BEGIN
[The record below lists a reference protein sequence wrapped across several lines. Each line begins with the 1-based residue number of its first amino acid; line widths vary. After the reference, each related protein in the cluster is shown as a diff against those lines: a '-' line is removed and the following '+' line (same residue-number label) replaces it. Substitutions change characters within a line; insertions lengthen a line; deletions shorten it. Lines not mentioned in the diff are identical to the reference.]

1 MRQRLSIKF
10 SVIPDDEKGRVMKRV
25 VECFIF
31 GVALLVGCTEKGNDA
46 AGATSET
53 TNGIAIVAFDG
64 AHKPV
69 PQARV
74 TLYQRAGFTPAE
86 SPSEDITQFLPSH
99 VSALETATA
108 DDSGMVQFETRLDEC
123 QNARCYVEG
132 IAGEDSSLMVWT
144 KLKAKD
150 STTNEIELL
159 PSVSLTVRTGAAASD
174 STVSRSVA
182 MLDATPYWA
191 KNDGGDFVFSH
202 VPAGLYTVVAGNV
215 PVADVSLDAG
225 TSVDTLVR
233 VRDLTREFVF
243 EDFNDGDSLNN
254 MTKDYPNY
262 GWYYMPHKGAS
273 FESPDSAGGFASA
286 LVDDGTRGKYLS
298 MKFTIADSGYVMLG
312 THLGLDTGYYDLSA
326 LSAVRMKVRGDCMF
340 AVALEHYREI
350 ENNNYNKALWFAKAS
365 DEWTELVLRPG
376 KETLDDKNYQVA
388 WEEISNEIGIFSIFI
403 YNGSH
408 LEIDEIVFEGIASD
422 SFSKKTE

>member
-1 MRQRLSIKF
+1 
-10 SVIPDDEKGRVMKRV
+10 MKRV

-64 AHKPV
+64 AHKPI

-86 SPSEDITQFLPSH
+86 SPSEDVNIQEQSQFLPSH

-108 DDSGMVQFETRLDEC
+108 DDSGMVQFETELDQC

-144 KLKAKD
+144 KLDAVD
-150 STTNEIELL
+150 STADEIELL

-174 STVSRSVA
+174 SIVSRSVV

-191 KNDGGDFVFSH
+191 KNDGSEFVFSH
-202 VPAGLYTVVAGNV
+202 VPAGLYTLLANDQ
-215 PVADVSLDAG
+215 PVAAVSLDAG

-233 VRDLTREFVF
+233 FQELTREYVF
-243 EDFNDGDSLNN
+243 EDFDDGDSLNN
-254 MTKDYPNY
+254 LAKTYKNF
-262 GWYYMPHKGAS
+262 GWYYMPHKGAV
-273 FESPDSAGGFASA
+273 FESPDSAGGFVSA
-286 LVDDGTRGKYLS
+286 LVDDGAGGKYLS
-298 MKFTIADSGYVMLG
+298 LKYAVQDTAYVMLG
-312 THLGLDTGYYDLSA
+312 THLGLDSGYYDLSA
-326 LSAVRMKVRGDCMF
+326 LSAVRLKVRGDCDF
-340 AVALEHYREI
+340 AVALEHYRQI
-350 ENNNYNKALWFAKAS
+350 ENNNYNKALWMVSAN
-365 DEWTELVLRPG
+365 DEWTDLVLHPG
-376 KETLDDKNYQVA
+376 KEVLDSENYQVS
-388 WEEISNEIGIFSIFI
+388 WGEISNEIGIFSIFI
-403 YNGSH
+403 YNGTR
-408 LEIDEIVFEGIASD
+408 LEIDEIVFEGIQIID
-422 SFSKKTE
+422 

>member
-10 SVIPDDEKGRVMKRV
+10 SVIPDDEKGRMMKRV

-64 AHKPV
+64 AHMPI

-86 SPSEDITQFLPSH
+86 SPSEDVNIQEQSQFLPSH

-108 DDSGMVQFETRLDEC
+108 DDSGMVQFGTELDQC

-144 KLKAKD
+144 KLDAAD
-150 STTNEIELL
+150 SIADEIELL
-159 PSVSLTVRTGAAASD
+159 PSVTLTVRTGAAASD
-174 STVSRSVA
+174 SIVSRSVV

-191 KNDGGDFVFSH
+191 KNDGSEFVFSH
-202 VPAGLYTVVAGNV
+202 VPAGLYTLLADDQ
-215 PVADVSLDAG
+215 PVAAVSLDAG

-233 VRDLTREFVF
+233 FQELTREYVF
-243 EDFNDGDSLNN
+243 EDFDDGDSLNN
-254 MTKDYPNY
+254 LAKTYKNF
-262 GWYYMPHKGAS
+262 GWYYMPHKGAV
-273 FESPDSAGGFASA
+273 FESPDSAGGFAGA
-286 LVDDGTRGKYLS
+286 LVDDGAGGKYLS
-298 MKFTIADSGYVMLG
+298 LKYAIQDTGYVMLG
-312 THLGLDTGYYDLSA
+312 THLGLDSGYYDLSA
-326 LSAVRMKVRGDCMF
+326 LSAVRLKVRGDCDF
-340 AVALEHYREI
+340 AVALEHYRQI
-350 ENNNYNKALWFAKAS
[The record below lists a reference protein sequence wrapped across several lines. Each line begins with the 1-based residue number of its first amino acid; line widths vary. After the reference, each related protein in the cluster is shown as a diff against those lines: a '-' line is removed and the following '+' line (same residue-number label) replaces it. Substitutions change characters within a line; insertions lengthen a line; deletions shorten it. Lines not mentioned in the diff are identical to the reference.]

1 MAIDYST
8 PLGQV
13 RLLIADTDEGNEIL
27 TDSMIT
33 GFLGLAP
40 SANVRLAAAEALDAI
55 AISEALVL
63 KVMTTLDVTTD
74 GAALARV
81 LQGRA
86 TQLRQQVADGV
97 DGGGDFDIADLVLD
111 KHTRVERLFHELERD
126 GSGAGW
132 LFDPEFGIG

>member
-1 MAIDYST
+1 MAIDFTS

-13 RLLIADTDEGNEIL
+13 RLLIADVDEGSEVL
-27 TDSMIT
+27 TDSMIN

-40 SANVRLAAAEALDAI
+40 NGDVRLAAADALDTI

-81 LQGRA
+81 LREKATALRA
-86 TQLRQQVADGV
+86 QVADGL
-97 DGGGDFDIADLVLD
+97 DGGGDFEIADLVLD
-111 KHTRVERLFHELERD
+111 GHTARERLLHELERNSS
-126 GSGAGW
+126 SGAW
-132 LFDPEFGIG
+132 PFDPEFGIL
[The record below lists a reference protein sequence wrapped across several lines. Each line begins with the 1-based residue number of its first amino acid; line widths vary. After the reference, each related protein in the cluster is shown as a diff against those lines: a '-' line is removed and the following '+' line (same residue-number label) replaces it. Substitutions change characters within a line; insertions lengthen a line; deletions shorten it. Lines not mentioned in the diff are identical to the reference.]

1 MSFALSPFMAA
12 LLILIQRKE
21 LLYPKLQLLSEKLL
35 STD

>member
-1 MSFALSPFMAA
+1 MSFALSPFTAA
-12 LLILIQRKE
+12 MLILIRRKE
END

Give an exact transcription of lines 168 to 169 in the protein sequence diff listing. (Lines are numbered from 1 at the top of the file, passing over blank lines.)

-81 LQGRA
+81 LREKATALRA